Click here to download the Demographic Profile of Young Tourism Workers.

Subscribe to Tourism HR Insider for future demographic profile releases.

The Destination Employment project has helped newcomers in the Yukon, notably in Dawson City, create connections to stable and secure employment with a sustainable wage. Destination Employment has also worked to develop a model for employment programming with components being put in place at both the national and territorial levels. This model helps to promote a sustainable labour market in the Yukon, which in turn offers meaningful and prosperous employment opportunities to newcomers.

The Destination Employment program launched in Dawson City in January 2019, with Yukon Tourism Education Council (YTEC) as the acting coordinator. Within the short time frame since the launch, the initiative has had a positive response from both newcomers and businesses. Multiple hotels have expressed an interest in the program, and have given favourable responses. The number of engaged properties is impressive for Dawson City’s small population size and business environment.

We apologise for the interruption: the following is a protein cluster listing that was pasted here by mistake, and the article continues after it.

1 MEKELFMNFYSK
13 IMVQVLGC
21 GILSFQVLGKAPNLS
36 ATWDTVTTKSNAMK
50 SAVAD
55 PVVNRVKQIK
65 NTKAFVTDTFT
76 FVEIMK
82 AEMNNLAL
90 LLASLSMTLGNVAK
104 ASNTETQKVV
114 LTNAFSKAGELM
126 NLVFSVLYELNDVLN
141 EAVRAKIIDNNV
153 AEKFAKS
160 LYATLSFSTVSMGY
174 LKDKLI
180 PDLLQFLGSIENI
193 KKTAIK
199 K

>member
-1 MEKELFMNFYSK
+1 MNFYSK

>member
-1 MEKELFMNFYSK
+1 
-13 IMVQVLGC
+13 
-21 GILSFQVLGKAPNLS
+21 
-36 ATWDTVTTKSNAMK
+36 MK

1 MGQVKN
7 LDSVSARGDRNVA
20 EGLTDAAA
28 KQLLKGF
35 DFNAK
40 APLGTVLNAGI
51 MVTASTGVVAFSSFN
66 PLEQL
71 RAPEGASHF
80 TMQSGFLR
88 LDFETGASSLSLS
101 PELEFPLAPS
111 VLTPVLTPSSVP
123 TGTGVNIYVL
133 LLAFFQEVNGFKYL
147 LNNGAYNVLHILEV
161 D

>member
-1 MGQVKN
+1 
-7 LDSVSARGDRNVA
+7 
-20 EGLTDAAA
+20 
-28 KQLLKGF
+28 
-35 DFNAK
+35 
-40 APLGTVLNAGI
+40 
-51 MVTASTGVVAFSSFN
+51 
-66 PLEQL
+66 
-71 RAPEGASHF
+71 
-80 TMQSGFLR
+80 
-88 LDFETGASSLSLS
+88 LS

The Destination Employment program helps to bring sustainable employment to Dawson, which is otherwise an isolated city with a shortage of year-round labourers. The newcomers involved in the project will assist hotel operators by establishing a labour pool of skilled, trained, and committed employees who will work year-round. In this sense, newcomers will work to fill the gaps in the Dawson City labour market—gaps due to its rural location and the seasonal nature of most businesses and their employees. Hotels are one of the few Dawson City businesses that remain active year-round, and therefore have a hard time remaining staffed, given the trend of summer seasonal employees.